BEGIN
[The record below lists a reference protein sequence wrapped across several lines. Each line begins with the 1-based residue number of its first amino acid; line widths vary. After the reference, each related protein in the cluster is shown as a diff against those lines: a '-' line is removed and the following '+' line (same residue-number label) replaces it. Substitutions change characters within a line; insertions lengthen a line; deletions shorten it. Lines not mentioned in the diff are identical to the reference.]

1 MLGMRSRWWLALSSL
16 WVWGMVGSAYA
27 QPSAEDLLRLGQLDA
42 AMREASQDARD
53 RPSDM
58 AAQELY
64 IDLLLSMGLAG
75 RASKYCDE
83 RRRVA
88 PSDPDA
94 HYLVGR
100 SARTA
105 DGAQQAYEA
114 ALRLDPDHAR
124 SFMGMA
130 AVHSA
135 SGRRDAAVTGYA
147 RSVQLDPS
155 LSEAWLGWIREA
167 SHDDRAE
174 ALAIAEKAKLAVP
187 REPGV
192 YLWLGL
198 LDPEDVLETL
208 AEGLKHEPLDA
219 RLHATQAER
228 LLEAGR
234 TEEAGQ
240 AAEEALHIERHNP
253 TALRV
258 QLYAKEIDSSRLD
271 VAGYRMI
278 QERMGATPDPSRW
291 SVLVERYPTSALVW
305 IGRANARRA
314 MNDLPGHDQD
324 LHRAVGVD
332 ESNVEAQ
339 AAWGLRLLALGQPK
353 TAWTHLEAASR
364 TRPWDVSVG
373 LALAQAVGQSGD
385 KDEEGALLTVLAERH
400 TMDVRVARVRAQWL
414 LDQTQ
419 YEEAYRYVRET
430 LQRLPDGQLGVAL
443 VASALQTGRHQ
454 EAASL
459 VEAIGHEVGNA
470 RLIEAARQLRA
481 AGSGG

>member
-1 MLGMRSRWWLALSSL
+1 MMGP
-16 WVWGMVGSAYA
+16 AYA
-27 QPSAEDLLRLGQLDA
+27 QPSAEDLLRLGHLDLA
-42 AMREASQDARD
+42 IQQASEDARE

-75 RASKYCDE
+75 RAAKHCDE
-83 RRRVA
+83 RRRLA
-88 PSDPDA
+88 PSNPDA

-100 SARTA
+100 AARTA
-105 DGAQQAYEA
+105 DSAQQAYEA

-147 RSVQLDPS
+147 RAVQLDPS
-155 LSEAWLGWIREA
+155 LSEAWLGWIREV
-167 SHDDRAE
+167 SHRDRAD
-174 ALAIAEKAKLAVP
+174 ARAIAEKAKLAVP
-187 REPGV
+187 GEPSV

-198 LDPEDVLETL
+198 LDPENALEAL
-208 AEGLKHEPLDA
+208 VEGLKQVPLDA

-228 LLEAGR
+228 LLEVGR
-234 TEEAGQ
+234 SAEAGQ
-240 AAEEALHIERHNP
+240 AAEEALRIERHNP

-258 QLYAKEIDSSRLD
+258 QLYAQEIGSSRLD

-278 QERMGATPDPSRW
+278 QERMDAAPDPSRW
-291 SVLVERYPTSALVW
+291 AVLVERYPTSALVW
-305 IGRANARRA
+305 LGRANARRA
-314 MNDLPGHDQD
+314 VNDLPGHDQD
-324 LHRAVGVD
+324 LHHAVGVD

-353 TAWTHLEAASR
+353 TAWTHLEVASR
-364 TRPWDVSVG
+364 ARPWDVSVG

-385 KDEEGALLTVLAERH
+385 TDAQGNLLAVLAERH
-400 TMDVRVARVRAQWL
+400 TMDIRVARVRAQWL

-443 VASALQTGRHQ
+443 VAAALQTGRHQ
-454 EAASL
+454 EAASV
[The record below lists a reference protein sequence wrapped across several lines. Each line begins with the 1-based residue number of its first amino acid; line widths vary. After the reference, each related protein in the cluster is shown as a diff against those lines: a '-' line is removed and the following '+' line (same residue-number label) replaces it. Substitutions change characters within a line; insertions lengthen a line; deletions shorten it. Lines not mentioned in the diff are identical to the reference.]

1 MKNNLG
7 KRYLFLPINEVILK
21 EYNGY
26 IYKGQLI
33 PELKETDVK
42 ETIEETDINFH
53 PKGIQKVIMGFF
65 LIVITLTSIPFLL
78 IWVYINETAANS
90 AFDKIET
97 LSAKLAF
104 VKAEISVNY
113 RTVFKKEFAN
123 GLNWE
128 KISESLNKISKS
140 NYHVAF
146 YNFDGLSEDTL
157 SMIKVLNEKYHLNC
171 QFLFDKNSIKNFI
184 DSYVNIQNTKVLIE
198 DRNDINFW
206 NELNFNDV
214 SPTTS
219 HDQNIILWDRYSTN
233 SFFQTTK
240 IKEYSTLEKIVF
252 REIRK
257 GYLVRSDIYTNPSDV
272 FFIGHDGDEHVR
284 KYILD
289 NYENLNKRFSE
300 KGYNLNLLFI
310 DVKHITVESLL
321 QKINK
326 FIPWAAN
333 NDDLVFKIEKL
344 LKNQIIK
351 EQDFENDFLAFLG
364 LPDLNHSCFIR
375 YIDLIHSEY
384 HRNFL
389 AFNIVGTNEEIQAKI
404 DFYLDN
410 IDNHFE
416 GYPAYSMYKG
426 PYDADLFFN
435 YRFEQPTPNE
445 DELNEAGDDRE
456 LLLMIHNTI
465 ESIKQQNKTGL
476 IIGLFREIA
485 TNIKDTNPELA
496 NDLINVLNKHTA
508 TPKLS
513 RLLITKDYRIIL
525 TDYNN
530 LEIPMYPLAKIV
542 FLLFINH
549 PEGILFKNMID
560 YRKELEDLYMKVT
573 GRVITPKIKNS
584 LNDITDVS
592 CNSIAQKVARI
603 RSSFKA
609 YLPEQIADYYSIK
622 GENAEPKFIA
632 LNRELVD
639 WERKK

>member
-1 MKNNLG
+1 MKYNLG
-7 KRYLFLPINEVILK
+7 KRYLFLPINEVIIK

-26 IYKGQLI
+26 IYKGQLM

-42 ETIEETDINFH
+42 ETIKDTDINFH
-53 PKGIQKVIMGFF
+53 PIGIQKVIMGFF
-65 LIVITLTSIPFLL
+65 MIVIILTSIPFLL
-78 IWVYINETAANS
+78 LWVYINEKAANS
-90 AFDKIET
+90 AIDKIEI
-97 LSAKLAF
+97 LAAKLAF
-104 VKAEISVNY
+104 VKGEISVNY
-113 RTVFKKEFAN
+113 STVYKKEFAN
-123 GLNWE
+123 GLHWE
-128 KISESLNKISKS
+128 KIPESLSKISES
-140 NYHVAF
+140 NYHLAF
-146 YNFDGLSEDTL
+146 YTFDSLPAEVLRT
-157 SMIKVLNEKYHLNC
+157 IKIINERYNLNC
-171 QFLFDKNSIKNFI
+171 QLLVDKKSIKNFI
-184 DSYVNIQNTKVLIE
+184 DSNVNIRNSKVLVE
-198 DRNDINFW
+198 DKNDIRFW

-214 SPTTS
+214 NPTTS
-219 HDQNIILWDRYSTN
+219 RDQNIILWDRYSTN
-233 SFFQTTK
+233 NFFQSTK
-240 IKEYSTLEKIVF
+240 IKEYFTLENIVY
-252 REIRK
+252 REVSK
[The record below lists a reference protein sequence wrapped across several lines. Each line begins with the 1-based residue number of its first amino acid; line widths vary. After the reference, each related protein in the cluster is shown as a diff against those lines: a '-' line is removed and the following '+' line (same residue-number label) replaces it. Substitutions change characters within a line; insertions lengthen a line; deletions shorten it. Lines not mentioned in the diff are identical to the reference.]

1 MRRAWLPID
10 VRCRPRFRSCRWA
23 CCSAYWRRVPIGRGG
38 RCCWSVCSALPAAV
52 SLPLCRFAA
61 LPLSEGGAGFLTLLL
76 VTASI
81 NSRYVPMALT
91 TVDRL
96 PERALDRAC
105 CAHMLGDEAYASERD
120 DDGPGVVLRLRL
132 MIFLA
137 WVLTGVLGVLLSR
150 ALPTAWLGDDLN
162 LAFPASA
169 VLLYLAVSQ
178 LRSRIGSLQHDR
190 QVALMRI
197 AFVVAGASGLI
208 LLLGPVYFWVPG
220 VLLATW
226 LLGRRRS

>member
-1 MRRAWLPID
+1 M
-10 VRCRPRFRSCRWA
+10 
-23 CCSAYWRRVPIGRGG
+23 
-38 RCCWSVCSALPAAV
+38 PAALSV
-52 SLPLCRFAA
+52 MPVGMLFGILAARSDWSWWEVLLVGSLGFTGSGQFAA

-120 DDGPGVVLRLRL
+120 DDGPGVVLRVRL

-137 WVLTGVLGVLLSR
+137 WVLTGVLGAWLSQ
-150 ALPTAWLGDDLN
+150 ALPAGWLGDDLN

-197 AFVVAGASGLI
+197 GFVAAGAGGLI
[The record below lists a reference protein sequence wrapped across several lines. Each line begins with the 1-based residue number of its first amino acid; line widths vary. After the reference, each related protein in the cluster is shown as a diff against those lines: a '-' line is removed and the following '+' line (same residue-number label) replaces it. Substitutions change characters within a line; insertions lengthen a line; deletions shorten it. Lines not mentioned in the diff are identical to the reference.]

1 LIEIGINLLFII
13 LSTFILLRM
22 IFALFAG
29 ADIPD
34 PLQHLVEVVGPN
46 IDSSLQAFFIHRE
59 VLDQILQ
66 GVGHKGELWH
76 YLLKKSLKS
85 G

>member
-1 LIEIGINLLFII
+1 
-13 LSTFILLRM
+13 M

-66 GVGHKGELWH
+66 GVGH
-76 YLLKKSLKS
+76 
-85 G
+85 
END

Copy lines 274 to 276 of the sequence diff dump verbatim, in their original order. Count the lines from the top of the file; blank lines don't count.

-150 ALPTAWLGDDLN
+150 ALPAGWLGDDLN

-197 AFVVAGASGLI